The Mahabharata Home
Vaisampayana said, "The Rishis, the Brahmanas, and Yudhishthira then asked Markandeya, saying, 'How did the Rishi Vaka become so long lived?'
"Thus asked by them, Markandeya answered, 'The royal sage Vaka is a great ascetic and endowed with long life. Ye need not enquire into the reason of this.'
"Hearing this, O Bharata, the son of Kunti, king Yudhishthira the just, along with his brothers, then asked Markandeya saying, 'It hath been heard by us that both Vaka and Dalvya are of great souls and endowed with immortality and that those Rishis, held in universal reverence, are the friends of the chief of the gods. O Holy One, I desire to listen lo the (history of the) meeting of Vaka and Indra that is full of both joy and woe. Narrate thou that history unto us succinctly.'
"Markandeya said, 'When that horrible conflict between the gods and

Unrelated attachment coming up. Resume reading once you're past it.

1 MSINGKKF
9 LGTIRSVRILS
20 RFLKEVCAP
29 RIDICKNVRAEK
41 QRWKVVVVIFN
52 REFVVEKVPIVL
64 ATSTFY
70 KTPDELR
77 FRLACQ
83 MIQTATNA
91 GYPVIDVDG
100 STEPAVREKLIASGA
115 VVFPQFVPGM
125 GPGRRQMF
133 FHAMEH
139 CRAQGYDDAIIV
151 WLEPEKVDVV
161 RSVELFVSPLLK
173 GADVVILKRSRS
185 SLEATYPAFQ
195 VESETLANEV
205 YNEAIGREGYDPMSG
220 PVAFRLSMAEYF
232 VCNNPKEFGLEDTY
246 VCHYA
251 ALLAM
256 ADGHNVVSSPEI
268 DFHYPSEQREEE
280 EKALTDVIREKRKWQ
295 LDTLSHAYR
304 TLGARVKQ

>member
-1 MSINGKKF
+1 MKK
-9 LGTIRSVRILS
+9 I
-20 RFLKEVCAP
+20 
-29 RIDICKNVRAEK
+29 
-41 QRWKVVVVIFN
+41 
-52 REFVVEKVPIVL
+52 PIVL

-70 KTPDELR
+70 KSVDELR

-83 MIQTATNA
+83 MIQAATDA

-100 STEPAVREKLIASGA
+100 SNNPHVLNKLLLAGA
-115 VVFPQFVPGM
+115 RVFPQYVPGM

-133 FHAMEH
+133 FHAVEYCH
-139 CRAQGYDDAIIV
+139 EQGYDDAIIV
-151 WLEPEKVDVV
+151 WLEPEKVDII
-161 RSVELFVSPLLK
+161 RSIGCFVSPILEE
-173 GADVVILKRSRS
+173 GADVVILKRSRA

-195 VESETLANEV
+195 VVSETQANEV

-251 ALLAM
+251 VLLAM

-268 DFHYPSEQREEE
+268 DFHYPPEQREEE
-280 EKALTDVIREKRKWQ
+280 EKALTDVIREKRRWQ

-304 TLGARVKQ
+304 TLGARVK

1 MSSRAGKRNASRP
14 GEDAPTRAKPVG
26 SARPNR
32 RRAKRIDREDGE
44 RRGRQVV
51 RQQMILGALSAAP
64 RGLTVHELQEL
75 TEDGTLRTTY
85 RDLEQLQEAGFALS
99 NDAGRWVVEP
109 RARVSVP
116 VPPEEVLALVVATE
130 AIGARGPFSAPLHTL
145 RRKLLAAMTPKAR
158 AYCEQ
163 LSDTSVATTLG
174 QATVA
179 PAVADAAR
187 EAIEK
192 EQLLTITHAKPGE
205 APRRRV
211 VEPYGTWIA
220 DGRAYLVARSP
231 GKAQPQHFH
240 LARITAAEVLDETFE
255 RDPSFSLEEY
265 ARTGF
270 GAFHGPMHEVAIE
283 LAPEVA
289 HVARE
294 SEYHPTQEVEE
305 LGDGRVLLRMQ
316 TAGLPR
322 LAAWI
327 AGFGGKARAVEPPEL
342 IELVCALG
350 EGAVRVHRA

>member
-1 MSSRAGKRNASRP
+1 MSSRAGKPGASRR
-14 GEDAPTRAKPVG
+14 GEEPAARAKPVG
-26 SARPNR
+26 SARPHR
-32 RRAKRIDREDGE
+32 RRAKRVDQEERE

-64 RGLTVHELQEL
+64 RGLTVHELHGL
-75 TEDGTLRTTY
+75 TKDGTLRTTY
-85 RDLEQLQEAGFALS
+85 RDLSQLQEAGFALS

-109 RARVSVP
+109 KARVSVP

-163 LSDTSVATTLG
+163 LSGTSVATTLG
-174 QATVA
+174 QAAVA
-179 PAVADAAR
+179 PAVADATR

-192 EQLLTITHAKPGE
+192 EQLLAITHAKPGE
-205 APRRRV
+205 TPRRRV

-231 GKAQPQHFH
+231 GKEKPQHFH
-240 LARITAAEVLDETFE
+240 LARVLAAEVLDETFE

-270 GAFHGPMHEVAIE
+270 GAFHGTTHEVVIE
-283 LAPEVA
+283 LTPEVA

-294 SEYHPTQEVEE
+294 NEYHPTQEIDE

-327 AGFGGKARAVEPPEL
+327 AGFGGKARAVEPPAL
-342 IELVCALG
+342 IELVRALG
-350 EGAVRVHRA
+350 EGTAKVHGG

the Asuras was over, Indra became the ruler of the three worlds. The clouds showered rain copiously. And the dwellers of the world had abundance of harvests, and were excellent in disposition. And devoted to virtue, they always practised morality and enjoyed peace. And all persons, devoted to the duties of their respective orders, were perfectly happy and cheerful, and the slayer of Vala, beholding all the creatures of the world happy and cheerful, became himself filled with joy. And he of a hundred sacrifices, the chief of the gods seated on the back of his elephant Airavata, surveyed his happy subjects, and he cast his eyes on delightful asylums of Rishis, on various auspicious rivers, towns full of prosperity, and villages and rural regions in the enjoyment of plenty. And he also cast his eyes upon kings devoted to the practice of virtue and well-skilled in ruling their subjects. And he also looked upon tanks and reservoirs and wells and lakes and smaller lakes all full of water and adored by best of Brahmanas in the observance, besides, of various excellent vows, and then descending on the delightful earth, O king, the god of a hundred sacrifices, proceeded towards a blessed asylum teeming with animals and birds, situated by the side of the sea, in the delightful and auspicious regions of the East on a spot overgrown with abundance of vegetation. And the chief of the gods beheld Vaka in that asylum, and Vaka also, beholding the ruler of the Immortals, became highly glad, and he worshipped Indra by presenting him with water to wash his feet, a carpet to sit upon, the usual offering of the Arghya, and fruit and roots. And the boon-giving slayer of Vala, the divine ruler of those that know not old age, being seated at his ease, asked Vaka the following question, 'O sinless Muni, thou hast lived for a hundred years! Tell me, O Brahmana, what the sorrows are of those that are immortal!'